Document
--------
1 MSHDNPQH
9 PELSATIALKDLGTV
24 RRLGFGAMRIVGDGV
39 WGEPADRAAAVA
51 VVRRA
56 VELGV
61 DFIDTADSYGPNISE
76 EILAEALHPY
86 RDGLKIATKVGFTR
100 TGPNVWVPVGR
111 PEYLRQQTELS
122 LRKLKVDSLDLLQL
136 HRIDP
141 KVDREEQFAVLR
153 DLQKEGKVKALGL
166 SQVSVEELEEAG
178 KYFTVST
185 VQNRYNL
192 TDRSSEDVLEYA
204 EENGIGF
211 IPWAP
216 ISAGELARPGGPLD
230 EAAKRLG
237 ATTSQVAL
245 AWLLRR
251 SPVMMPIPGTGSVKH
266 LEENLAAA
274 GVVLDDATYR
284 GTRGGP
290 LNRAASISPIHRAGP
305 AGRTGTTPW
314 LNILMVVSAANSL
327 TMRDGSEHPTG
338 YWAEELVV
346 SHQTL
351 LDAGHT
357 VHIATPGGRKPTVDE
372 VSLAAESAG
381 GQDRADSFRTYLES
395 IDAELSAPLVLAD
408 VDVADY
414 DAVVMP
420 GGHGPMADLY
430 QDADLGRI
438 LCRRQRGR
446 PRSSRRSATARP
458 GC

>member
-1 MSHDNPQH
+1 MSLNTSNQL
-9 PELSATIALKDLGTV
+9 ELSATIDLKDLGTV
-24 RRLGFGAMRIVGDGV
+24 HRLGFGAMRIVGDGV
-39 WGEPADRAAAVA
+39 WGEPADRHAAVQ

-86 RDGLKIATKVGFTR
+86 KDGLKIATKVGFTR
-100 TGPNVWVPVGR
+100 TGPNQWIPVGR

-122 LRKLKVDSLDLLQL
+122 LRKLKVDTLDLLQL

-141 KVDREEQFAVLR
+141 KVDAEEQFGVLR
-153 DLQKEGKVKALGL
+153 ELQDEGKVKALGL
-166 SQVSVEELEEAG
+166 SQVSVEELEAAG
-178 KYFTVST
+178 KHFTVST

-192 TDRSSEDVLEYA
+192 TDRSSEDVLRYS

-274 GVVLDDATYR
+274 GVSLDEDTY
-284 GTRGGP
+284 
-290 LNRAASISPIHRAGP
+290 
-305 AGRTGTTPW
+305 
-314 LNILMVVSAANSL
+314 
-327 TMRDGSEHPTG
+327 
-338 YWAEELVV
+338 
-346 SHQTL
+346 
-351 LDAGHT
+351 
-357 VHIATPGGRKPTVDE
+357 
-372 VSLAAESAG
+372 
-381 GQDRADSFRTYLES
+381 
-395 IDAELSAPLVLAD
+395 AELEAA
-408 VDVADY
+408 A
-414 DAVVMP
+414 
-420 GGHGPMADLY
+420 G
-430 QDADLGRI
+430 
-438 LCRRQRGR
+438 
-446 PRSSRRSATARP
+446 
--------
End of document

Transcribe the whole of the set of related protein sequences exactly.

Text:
1 MSHDNPQH
9 PELSATIALKDLGTV
24 RRLGFGAMRIVGDGV
39 WGEPADRAAAVA
51 VVRRA
56 VELGV
61 DFIDTADSYGPNISE
76 EILAEALHPY
86 RDGLKIATKVGFTR
100 TGPNVWVPVGR
111 PEYLRQQTELS
122 LRKLKVDSLDLLQL
136 HRIDP
141 KVDREEQFAVLR
153 DLQKEGKVKALGL
166 SQVSVEELEEAG
178 KYFTVST
185 VQNRYNL
192 TDRSSEDVLEYA
204 EENGIGF
211 IPWAP
216 ISAGELARPGGPLD
230 EAAKRLG
237 ATTSQVAL
245 AWLLRR
251 SPVMMPIPGTGSVKH
266 LEENLAAA
274 GVVLDDATYR
284 GTRGGP
290 LNRAASISPIHRAGP
305 AGRTGTTPW
314 LNILMVVSAANSL
327 TMRDGSEHPTG
338 YWAEELVV
346 SHQTL
351 LDAGHT
357 VHIATPGGRKPTVDE
372 VSLAAESAG
381 GQDRADSFRTYLES
395 IDAELSAPLVLAD
408 VDVADY
414 DAVVMP
420 GGHGPMADLY
430 QDADLGRI
438 LCRRQRGR
446 PRSSRRSATARP
458 GC

>member
-1 MSHDNPQH
+1 MSLNTSNQL
-9 PELSATIALKDLGTV
+9 ELSATIDLKDLGTV
-24 RRLGFGAMRIVGDGV
+24 HRLGFGAMRIVGDGV
-39 WGEPADRAAAVA
+39 WGEPADRHAAVQ

-86 RDGLKIATKVGFTR
+86 KDGLKIATKVGFTR
-100 TGPNVWVPVGR
+100 TGPNQWIPVGR

-122 LRKLKVDSLDLLQL
+122 LRKLKVDTLDLLQL

-141 KVDREEQFAVLR
+141 KVDAEEQFGVLR
-153 DLQKEGKVKALGL
+153 ELQDEGKVKALGL
-166 SQVSVEELEEAG
+166 SQVSVEELEAAG
-178 KYFTVST
+178 KHFTVST

-192 TDRSSEDVLEYA
+192 TDRSSEDVLRYS

-274 GVVLDDATYR
+274 GVSLDEDTY
-284 GTRGGP
+284 
-290 LNRAASISPIHRAGP
+290 
-305 AGRTGTTPW
+305 
-314 LNILMVVSAANSL
+314 
-327 TMRDGSEHPTG
+327 
-338 YWAEELVV
+338 
-346 SHQTL
+346 
-351 LDAGHT
+351 
-357 VHIATPGGRKPTVDE
+357 
-372 VSLAAESAG
+372 
-381 GQDRADSFRTYLES
+381 
-395 IDAELSAPLVLAD
+395 AELEAA
-408 VDVADY
+408 A
-414 DAVVMP
+414 
-420 GGHGPMADLY
+420 G
-430 QDADLGRI
+430 
-438 LCRRQRGR
+438 
-446 PRSSRRSATARP
+446 